The Palestinian-Danish Mahdi Fleifel refugee documentaries Xenos (2013) and A Man Returned (2015) is like wounds – a kind of stated and distressed topical poetry that wants to mix blood with its audience. It becomes too safe, clean and vague to call these "documentary portraits". The films are more prickly and scraping than fabricating: They root in real wounds and really let those wounds feel through their more broken and broken than clear and presentable expressions.
benefitsorientering. This is especially true Xenos, a fragmentary "travel journal" that takes the form of a heart that burns – as much of apathy as of embrace of life. In this 13 minute film, we follow Palestinian Abu Eyad and others who have traveled from the refugee camp of Ain El-Helweh in Lebanon, and have ended up in Greece. The film shows their life in Athens where they walk the streets or sit in a basement apartment – a makeshift home – or talk to friends who are still in Palestine. "Maybe I can come and visit you in Greece?" One asks, before Abu cash replies, "Why, my friend?" To get through the days and nights, Abu takes heroin and prostitutes in the park.
The visual and auditory recordings are usually asynchronous – we see images that do not directly belong to the conversations. The film's movement from picture to picture (often by Abu and his friends walking around and smoldering in the city streets, which seems monotonous, narrow and endless) and from conversation to conversation (which seems to go in circles), also feels rippling and partially incoherent. Xenos thus creating their own time of confusion, directionlessness and hopelessness.
Both the still and movie images are also blurry, grainy and full of motion, and the sounds of the phone calls are characterized by poor connection or noisy recordings. This gives the film a raw asphalt aesthetic that calls attention to its own physical bondage and mental turmoil. The film's sad and fragmentary expressions convey, on the one hand, a vague grip on the situation it "reflects" (for an ornate word), and on the other, an incorporated empathy with Abu.
Xenos gives us not only sensory impressions from the refugees' surroundings that reveal the living conditions; it suppresses pain and despair and encircles us in its depression. Nor does the film save us from its own and the refugees' desorientering, and feels alike disintegrated as the people it follows. And here, in this wounded (what other word can we use?) lies its flammable and disillusioned lyric.
The strangers. In one of the film's audio and video recordings, a graffiti message is filmed on a yellow wall, commented on by two of Abus' Palestinian friends:
«I am not an Athenian
or a Greek but
and citizen of the WORLD. ”
"Is this English, Reda?" ask one of them. Reda answers in the affirmative, but says he does not understand what the words mean. The camera pulls away from the quote and down to Reda standing beneath it. We see him as a silhouette in front of the masonry wall (the distinctive lip beard makes it clear that it is Red), whose yellow color radiates anything but the vividness it would express on the paper. Reda looks to the right, and the camera follows his gaze as he discovers two new quotes:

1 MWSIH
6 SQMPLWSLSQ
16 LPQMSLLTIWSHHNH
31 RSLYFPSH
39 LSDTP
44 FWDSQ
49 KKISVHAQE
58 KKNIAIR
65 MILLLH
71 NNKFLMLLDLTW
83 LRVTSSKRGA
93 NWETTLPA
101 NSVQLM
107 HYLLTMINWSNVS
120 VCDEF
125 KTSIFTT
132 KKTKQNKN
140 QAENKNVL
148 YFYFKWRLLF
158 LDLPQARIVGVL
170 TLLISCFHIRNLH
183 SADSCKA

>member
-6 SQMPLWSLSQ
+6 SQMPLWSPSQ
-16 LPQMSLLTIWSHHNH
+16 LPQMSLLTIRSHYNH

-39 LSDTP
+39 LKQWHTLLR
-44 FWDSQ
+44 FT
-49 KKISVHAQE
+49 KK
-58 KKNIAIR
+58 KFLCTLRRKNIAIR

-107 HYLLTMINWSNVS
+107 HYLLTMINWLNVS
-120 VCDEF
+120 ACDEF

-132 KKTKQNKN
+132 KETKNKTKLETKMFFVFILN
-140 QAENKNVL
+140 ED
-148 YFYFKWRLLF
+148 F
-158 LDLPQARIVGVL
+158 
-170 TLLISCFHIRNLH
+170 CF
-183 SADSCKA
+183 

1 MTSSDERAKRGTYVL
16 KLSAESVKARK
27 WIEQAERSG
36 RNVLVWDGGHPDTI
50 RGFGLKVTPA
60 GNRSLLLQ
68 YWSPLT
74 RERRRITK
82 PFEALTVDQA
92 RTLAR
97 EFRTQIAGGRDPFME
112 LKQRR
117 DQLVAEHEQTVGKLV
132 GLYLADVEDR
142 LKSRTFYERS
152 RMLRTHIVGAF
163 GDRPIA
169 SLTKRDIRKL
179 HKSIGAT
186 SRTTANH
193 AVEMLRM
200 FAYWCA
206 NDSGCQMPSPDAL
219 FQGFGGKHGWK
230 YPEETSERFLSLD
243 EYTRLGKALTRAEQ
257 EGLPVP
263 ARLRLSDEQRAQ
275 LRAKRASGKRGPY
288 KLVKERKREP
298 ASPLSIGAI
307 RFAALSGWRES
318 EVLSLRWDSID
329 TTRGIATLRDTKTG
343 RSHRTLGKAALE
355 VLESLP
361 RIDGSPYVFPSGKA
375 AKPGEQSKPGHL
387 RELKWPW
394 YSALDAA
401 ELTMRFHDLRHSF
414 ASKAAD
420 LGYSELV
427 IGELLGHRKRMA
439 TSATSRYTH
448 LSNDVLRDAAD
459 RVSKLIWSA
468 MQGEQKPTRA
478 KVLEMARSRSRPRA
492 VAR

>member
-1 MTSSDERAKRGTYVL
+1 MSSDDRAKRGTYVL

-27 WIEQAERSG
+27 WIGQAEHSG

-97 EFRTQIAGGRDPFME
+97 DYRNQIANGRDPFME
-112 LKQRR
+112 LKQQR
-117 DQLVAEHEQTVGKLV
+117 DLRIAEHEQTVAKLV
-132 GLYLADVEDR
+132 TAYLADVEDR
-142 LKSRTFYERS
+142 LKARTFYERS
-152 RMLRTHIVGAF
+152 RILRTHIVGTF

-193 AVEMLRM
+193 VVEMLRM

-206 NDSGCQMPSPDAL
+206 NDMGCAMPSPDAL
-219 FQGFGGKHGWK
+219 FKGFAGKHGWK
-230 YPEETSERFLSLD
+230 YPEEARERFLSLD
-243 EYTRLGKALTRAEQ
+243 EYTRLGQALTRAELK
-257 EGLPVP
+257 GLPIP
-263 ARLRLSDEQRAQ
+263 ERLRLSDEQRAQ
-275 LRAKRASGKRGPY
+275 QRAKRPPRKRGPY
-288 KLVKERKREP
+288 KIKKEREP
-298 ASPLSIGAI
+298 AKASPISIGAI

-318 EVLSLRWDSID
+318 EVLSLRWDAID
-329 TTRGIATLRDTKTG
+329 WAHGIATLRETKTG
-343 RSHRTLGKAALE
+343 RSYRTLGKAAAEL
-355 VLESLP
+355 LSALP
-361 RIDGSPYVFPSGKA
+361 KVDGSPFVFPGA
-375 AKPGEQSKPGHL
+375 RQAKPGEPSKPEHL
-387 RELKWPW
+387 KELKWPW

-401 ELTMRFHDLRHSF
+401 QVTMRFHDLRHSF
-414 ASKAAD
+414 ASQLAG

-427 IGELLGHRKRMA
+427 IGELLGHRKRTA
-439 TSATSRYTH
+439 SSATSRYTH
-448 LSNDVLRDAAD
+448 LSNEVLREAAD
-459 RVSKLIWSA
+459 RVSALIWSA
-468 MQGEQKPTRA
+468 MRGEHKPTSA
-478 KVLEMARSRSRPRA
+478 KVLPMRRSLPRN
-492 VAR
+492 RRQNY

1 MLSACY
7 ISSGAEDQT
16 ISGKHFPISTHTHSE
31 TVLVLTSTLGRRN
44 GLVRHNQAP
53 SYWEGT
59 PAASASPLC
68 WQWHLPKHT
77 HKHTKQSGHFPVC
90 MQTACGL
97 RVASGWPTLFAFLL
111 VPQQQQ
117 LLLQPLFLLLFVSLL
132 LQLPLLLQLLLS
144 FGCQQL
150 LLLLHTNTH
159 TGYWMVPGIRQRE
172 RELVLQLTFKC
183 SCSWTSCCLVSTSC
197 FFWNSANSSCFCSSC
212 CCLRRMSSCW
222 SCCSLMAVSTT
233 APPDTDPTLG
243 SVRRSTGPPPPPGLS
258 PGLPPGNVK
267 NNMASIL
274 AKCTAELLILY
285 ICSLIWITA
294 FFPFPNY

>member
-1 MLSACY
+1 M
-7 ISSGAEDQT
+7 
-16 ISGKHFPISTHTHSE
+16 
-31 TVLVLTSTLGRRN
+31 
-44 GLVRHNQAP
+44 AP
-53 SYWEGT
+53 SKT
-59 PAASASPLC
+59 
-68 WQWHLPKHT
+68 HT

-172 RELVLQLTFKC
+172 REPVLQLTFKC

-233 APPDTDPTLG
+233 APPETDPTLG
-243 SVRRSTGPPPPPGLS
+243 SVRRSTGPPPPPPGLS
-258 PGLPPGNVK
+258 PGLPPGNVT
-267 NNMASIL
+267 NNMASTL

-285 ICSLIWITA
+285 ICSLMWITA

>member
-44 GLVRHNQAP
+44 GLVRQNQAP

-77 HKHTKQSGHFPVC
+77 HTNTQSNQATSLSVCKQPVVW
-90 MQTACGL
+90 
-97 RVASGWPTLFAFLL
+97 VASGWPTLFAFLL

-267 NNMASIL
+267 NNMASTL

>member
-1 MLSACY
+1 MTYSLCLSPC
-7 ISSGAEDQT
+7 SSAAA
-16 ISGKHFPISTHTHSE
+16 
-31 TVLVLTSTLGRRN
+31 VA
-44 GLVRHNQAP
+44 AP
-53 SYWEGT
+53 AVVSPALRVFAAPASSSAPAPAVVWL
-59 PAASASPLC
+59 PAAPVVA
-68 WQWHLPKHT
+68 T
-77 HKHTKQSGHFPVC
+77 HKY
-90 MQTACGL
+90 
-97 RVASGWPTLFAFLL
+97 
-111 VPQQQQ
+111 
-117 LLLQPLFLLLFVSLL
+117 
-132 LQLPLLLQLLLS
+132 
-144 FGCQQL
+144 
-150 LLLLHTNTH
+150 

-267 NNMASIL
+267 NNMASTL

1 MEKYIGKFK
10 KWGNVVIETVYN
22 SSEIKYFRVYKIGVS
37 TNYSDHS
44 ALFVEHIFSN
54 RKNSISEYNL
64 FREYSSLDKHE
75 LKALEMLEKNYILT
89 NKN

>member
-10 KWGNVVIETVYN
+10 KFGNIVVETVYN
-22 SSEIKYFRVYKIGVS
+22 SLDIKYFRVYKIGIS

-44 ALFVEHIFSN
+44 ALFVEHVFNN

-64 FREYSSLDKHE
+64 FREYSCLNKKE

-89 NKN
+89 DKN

"There is a measure in all things."
"We are what we repeatedly do."
The film does not dwell long on these thoughts; we go back to the men smoking smokers in the streets, while we hear the phone conversation between Abu and his friend, characterized by hopelessness, characterized by Abu feeling like a xenos – a Greek term for "a stranger, an enemy," a alien – not just in Greece, but in the world and maybe even to themselves.
Director Mahdi Fleifel won many awards for the documentary A World Not Ours (Alam laysa lana) from 2012. Here we also followed Abu and other Palestinians, then in the refugee camp Ain El-Helweh. In this film, Abu (in what is a long-standing close-up of a kind of abandoned face) talks about the sense of inferiority that has been imprinted on him throughout his upbringing. Feeling worthless is not something that occurs in Greece – because of the Israeli occupation, Abu has been treated as an inferior throughout his life, including through the ban on working in his own country.
Standstill. Mahdi himself grew up in the refugee camp with Abu – yes, Abu is one of his best friends. Although Mahdi is a privileged filmmaker living in Europe, he probably knows well the unworthy situation he is thematizing in his films. In the
last, A Man Returned, which has been shown in Grimstad and at the Minimal in Trondheim, we follow one of his other childhood friends, Reda, also known from A World Not Ours og Xenos. Reda has returned to the refugee camp in Lebanon after her stay in Athens. Here he continues to dope, and he walks around the camp's crowded streets – a makeshift civilization – with a gun tucked recklessly behind his trouser belt. Here he is out shopping, meeting people and selling heroin – and the camera is close to him.
Although the documentary is structured around an upcoming marriage – Reda will marry in the camp – it is characterized by emotional downturn. The film operates in an intimate, claustrophobic mode of observation: In an unforgettable picture we see Reda in the foreground, while he hurriedly puts a shot almost hidden behind a wall separating the kitchen and living room, where the family sits. Although there is a tension in the picture (will the mother, in the background, come in?), It is first and foremost an expressive "everyday picture" on a tragic standstill.
A Man Returned og Xenos both consist of observational reality recordings with a bleeding expression.A Man Returneds street proximity gives us a chaotic portrait of life in a Palestinian refugee camp, and Xenos' muted montages of "heroin-influenced" and trapped Athens images express a boundless pain – wounded to the strangers in the world.
The movie is coming soon…